UFO Conjecture(s)

Monday, February 06, 2012

UFOs and The Nature of Reality


Copyright 2012, InterAmerica, Inc.

When it comes to UFOs we constantly ask ourselves what is the reality?

But that presupposes that we have a grasp on reality itself, and not just in the realm of UFOs.

What is reality?

Okay, we can’t presume to answer that question in this ratty little blog, or anywhere else for that matter.

However we can approach the topic of reality in a cursory way and see how the philosophical dilemma impacts our interest in UFOs…

The Encyclopedia of Philosophy [Macmillan Publishing Co., Inc., & The Free Press, NY, 1967] in Volume One addresses Appearance and Reality (Page 135 ff.) by opening with a statement by Bertrand Russell in his The Problems of Philosophy:

…the distinction between appearance and reality [is] “one of the distinctions that cause the most trouble in philosophy.”

The segment goes on to cite Protagoras (Man is the measure of all things), Plato, Augustine, Kant (The things we intuit are not in themselves what we intuit…as appearances, they cannot exist in themselves, but only in us), Leibniz, et al.

And philosophy, that confusing discipline, has never clarified reality for anyone.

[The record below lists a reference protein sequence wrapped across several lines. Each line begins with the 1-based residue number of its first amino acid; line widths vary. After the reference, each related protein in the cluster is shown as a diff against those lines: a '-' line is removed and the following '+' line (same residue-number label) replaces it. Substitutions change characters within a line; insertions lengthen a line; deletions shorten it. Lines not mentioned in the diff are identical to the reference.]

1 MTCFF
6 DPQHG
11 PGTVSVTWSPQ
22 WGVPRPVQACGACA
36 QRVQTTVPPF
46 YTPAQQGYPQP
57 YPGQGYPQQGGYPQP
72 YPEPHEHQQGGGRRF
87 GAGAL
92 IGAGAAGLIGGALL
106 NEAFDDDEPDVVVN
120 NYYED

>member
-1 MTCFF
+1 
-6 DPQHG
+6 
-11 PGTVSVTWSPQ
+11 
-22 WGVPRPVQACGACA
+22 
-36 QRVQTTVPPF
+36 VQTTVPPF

Quantum physics has made matters worse.

Science, is seems, is as confused about reality as are we.

So when it comes to UFO reports, what are we to do with the “reality” that is suggested by those who witness sightings or encounters?

We can only take down what they relate and compare it to data and other information we’ve accrued over the years and hope we get a good approximation of the UFO reality.

The problem is that UFO reality is even more convoluted than practical reality, the reality that confronts our everyday existence.

Persons who see a UFO or have an encounter become, generally, discombobulated; their senses presenting information to their brain that, because of its unique character – the UFO information – the brain has to handle in various ways, which we’ve dealt with here, somewhat, in out neurological outings.